I’ve been fighting with a little script I wrote to massage some text for me. It’s a very simple task so I thought VBS would be adequate (read each line of text, if there’s a special bit of text in the line capitalize everything to its right – no big deal). I know I can use C# and JavaScript if I use Windows’ Powershell, but I didn’t think VBS would have any trouble with it. And it didn’t. But I learned something ridiculous about VBS in the process.

Here is a very simple VBScript program.

Function timesTwo(ByRef inParam)
    inParam = inParam * 2
    timesTwo = 1
End Function

i = 10

WScript.Echo "i = " & i
WScript.Echo "i = " & i
z = timesTwo(i)
WScript.Echo "i = " & i

Here I have a simple function called ‘timesTwo’ that multiplies its input parameter by two and returns a value of 1. Since I declared the input of the function “ByRef”, the input is passed “by reference”, which basically means the function can change the value of the parameter. If I pass it a variable with a value of 5, the variable should have a value of ten when the function ends. Magic.

If the parameter was declared “ByVal” (“by value”), the function would receive a copy of the input parameter, which it could modify as much as it wanted, but changing the copy wouldn’t change the value of the original parameter. But I didn’t declare it that way…

The code below that function tests the function. It…

  1. initializes a variable called ‘i’ to a value of 10 (i = 10)
  2. prints the value of i (WScript.Echo "i = " & i )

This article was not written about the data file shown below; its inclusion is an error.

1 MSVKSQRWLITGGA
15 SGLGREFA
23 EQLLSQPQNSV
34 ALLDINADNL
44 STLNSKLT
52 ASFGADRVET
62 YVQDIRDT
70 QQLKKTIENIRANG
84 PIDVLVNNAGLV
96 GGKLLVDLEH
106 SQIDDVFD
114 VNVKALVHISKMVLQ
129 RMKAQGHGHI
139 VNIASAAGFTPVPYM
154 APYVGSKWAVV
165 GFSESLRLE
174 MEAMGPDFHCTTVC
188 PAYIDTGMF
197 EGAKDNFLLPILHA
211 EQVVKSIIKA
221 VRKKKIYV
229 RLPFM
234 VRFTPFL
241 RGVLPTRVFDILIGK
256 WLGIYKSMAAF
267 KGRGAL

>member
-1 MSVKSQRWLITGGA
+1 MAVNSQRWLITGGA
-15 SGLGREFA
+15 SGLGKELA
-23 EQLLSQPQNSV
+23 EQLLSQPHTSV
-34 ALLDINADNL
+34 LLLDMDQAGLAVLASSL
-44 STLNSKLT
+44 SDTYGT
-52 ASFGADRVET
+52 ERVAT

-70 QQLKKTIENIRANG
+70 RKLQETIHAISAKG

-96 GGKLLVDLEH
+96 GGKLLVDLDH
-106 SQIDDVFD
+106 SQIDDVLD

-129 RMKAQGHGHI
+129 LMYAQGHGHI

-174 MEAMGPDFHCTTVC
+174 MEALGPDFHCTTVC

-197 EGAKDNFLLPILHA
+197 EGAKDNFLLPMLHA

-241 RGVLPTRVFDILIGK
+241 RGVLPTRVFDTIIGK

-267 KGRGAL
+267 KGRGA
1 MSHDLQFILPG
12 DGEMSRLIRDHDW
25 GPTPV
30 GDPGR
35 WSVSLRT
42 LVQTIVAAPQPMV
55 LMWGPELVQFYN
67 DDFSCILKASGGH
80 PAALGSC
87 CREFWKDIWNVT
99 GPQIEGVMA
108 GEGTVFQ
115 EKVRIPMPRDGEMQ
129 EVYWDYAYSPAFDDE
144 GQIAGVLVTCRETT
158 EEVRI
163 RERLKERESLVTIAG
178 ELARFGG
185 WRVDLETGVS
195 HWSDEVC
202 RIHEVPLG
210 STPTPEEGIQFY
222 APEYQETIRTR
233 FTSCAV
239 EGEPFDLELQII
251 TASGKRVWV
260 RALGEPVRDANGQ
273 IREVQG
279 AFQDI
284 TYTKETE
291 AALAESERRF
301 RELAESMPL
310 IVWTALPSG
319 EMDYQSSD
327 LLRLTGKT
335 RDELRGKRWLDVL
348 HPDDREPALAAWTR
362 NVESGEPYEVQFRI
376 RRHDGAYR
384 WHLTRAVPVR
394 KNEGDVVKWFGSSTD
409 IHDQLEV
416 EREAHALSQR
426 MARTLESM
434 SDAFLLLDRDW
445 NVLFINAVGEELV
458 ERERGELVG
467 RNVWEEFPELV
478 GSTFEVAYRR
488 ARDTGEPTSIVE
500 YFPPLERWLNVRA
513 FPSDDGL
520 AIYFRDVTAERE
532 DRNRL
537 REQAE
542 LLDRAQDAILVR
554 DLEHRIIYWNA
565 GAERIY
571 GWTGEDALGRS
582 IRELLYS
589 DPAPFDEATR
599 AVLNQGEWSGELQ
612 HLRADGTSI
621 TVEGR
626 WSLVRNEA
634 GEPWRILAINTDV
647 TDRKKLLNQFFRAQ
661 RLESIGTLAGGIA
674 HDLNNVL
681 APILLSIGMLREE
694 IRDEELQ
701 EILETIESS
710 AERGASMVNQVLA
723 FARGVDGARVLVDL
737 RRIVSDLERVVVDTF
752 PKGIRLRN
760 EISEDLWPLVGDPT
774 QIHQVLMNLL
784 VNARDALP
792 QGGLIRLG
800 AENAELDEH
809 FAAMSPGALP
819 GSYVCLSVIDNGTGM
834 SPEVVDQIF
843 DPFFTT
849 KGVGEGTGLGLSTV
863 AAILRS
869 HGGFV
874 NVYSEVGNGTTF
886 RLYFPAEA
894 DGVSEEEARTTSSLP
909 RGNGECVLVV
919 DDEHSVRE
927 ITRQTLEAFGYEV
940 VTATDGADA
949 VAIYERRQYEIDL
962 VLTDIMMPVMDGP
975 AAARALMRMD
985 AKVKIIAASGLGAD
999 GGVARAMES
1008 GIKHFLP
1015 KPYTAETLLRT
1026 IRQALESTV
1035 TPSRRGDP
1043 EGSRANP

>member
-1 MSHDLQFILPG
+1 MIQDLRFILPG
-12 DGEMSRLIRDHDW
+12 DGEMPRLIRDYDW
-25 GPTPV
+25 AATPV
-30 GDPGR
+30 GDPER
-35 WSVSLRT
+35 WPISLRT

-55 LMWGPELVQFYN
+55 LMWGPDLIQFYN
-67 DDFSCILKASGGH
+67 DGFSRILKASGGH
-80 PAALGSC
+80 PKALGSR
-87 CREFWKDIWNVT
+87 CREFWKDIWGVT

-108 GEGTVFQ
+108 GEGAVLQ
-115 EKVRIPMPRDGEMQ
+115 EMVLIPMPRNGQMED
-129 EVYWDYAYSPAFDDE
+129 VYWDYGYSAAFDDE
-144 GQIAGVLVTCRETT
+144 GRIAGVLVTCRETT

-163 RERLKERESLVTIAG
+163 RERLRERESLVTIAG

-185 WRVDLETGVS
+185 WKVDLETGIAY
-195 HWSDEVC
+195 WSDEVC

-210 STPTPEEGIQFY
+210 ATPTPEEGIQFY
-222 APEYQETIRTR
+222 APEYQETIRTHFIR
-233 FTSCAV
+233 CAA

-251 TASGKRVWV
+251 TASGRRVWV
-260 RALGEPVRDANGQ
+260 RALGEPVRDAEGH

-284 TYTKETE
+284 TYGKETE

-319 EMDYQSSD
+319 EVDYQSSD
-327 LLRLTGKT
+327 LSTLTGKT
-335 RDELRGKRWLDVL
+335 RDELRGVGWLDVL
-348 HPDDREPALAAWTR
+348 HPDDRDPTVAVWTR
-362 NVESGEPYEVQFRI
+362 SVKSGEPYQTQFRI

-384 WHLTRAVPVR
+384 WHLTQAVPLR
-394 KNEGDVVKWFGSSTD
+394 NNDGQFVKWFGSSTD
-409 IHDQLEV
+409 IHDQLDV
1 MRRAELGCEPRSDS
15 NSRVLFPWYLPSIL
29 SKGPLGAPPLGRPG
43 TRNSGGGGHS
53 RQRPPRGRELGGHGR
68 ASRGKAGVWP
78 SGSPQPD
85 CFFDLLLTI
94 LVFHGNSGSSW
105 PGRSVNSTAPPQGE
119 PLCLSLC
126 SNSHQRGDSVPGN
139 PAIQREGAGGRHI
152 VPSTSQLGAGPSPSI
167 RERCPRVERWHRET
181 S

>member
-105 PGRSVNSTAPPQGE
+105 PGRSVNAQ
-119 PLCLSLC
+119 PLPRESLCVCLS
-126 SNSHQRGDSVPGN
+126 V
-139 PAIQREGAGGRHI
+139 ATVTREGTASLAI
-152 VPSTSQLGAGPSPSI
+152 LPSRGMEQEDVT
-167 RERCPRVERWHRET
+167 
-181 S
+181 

3. calls the function, ignoring its return value. (timesTwo(i))
  4. prints the value of i
  5. calls the function again, putting its return value in a variable ‘z’. (z = timesTwo(i))
  6. prints the value of i

So, what do you think we should get?

i = 10
i = 20
i = 40

That seems reasonable. Start with i = 10, print i, call the function to double i, print i, call the function to double i again, print i.

But if that worked, this would be a truly boring blog post!

No, what we actually get is:

i = 10
i = 10
i = 20

Why? Well, I don’t know exactly why. But, the effect is: if you ignore the return value of a function, the parameter you pass is actually passed by value (ByVal), not by reference.

Pass by value:


Pass by reference:

z = timesTwo(i)

What. The. Fuck.

Why would that difference in behavior ever be useful, let alone expected ?

I should’ve used JavaScript.

6 thoughts on “VBScript!

  1. Rob Caldecott

    Slightly off topic but my JavaScript linter is configured to stop function parameters ever being modified: I always treat them as constants. Far too easy to get yourself in a proper mess.

    But VBS… shudder. I always managed to stay away from it. Remember the iloveyou.vbs virus from around 2000? Ha! Every fucker in our office opened that bastard.

    1. cleek Post author

      ByRef is how you get around having to create classes to hold multiple return values! let the stack be your struct!

  2. Rob Caldecott

    You love this stuff really and choose VBS because you knew it would offer up some WTF moments. Geek masochism!

    1. cleek Post author

      if i really wanted to hurt myself, i could’ve tried to write this thing in Bash or … in a regex !

  3. Rob Caldecott

    Have you discovered the joys of Node yet? I bet there is already a package on npm that does exactly what you want.

    I’m an npm addict.

Comments are closed.